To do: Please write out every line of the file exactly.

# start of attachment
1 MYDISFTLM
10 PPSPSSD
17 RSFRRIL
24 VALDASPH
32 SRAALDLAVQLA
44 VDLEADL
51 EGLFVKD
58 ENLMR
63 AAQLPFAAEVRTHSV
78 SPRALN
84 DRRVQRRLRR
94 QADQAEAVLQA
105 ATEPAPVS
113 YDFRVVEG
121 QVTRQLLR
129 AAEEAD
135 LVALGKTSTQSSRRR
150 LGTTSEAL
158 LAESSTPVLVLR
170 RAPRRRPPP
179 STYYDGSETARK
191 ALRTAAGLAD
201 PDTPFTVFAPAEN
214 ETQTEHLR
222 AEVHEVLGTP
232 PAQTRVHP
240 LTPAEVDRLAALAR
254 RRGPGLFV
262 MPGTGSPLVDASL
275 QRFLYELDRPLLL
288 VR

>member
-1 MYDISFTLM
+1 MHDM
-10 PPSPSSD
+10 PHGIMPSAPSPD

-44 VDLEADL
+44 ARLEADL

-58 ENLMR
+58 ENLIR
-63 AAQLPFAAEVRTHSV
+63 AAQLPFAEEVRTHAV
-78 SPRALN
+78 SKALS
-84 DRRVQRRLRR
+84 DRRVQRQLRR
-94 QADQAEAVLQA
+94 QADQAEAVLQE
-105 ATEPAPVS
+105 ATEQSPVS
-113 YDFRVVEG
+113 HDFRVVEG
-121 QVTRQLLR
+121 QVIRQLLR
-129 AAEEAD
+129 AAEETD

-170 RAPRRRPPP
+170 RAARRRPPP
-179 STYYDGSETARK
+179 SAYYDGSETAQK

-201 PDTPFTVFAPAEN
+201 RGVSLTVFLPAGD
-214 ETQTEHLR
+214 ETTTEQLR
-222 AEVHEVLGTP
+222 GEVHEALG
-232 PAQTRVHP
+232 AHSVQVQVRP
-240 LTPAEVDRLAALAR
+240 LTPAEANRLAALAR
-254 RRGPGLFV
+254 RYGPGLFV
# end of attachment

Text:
1 MYDISFTLM
10 PPSPSSD
17 RSFRRIL
24 VALDASPH
32 SRAALDLAVQLA
44 VDLEADL
51 EGLFVKD
58 ENLMR
63 AAQLPFAAEVRTHSV
78 SPRALN
84 DRRVQRRLRR
94 QADQAEAVLQA
105 ATEPAPVS
113 YDFRVVEG
121 QVTRQLLR
129 AAEEAD
135 LVALGKTSTQSSRRR
150 LGTTSEAL
158 LAESSTPVLVLR
170 RAPRRRPPP
179 STYYDGSETARK
191 ALRTAAGLAD
201 PDTPFTVFAPAEN
214 ETQTEHLR
222 AEVHEVLGTP
232 PAQTRVHP
240 LTPAEVDRLAALAR
254 RRGPGLFV
262 MPGTGSPLVDASL
275 QRFLYELDRPLLL
288 VR

>member
-1 MYDISFTLM
+1 MHDM
-10 PPSPSSD
+10 PHGIMPSAPSPD

-44 VDLEADL
+44 ARLEADL

-58 ENLMR
+58 ENLIR
-63 AAQLPFAAEVRTHSV
+63 AAQLPFAEEVRTHAV
-78 SPRALN
+78 SKALS
-84 DRRVQRRLRR
+84 DRRVQRQLRR
-94 QADQAEAVLQA
+94 QADQAEAVLQE
-105 ATEPAPVS
+105 ATEQSPVS
-113 YDFRVVEG
+113 HDFRVVEG
-121 QVTRQLLR
+121 QVIRQLLR
-129 AAEEAD
+129 AAEETD

-170 RAPRRRPPP
+170 RAARRRPPP
-179 STYYDGSETARK
+179 SAYYDGSETAQK

-201 PDTPFTVFAPAEN
+201 RGVSLTVFLPAGD
-214 ETQTEHLR
+214 ETTTEQLR
-222 AEVHEVLGTP
+222 GEVHEALG
-232 PAQTRVHP
+232 AHSVQVQVRP
-240 LTPAEVDRLAALAR
+240 LTPAEANRLAALAR
-254 RRGPGLFV
+254 RYGPGLFV